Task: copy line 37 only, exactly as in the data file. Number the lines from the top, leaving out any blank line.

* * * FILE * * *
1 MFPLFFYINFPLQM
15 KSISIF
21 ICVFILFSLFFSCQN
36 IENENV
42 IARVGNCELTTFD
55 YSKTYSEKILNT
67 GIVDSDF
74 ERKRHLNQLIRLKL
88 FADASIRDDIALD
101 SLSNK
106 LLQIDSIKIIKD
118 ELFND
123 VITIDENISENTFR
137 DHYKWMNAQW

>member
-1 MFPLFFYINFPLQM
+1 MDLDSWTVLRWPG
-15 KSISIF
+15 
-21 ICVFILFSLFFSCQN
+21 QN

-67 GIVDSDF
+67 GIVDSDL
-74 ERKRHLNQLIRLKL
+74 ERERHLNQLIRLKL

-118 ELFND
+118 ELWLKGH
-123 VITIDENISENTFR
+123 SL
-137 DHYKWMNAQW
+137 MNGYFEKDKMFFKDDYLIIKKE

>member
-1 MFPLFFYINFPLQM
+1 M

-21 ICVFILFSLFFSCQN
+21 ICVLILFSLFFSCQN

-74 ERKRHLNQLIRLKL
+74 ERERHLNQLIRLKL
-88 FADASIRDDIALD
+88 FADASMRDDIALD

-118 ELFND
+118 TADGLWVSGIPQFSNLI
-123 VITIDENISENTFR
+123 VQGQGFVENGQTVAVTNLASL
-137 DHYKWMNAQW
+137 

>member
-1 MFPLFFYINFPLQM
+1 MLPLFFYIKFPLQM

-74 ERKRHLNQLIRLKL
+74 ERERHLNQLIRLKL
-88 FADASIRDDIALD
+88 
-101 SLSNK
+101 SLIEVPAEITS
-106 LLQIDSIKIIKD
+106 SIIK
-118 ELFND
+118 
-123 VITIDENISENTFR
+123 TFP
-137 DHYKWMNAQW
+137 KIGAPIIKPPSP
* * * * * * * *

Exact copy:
-74 ERKRHLNQLIRLKL